The Hamilton City Council is rethinking its rules around where mobile food sellers can operate with a large part of the central city currently off limits to food trucks.
Under current rules, food trucks are not allowed to trade inside the central city bordered by Victoria, Anglesea, Knox and London streets. A reworking of the council’s public places policy could see mobile food shops in the city centre – but only if they are part of an event or market.
Melissa Renwick, president of Hospitality New Zealand’s Waikato branch, said the organisation was supportive of any move to enhance vibrancy and business in the central city. Some hospitality members are wary, however, of the cost advantage food trucks had over bricks and mortar eateries.
“There is absolutely no doubt we would all love to see a number of events [and] food trucks as part of these events coming to the city,” commented Renwick.
“Food trucks definitely add to that vibrancy, they are another drawcard to get people to the city. But what I suppose we are really conscious of is not allowing these changes and policy to allow for food trucks to become the event in themselves.”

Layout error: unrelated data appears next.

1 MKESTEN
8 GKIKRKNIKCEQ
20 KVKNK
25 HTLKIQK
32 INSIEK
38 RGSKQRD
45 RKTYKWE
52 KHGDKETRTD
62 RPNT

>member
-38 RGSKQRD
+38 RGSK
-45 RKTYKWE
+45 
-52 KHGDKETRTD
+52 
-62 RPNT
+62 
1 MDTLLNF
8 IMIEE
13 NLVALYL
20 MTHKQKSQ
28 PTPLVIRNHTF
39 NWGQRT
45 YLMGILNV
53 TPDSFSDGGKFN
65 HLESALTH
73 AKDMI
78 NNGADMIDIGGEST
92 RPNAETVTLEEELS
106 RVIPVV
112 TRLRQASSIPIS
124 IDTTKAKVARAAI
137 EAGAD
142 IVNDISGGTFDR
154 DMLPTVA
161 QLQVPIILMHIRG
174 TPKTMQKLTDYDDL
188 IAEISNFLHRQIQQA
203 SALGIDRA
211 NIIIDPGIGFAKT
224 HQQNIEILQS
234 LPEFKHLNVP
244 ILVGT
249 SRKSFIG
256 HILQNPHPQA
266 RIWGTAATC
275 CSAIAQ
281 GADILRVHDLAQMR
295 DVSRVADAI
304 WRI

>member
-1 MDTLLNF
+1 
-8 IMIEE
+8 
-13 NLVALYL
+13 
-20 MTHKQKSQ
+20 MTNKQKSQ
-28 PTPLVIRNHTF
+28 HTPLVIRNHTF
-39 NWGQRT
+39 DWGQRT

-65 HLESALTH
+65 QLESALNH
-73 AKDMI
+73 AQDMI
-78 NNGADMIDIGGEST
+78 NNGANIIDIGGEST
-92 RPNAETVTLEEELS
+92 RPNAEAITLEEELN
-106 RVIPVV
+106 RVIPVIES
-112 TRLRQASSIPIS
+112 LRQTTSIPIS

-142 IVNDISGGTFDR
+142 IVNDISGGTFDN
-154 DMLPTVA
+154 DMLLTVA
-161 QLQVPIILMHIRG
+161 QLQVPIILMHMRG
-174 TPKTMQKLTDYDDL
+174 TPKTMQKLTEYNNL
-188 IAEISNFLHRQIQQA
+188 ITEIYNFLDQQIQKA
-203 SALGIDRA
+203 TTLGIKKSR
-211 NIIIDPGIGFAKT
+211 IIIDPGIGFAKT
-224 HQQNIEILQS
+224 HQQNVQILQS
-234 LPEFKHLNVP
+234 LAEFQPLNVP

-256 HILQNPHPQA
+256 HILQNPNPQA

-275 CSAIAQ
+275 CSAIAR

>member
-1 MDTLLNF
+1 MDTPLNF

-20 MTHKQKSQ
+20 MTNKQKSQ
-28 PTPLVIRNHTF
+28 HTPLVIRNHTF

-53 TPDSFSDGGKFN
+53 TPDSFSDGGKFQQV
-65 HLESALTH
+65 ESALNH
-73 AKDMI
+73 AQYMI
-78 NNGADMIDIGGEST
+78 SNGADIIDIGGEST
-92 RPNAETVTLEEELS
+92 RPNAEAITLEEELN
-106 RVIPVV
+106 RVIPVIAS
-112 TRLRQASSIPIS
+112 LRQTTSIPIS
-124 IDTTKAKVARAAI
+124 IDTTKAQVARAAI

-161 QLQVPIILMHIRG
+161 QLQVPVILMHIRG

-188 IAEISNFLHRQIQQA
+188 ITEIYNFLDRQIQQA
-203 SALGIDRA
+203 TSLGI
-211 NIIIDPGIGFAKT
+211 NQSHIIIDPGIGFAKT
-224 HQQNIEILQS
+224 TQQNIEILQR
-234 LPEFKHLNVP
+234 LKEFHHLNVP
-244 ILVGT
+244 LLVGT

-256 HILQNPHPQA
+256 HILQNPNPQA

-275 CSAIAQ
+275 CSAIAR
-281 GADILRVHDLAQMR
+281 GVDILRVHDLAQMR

Hamilton deputy mayor Geoff Taylor said he was grappling with the issue, having initially taken a liberal ‘anything goes’ attitude to creating vibrancy in the central city. Given the current economic outlook, the council’s focus should be on avoiding changes which threatened hospitality businesses.
“Post COVID, I am much more aware of the pressures on bars and restaurants and cafes,” Taylor said.
Councillor Maxine van Oosten suggested the council trial food trucks in the city centre as part of upcoming events. Council staff could then evaluate feedback from central city businesses as well as related data. Such a trial would help the council make a robust decision based on evidence rather than anecdotal evidence and fear.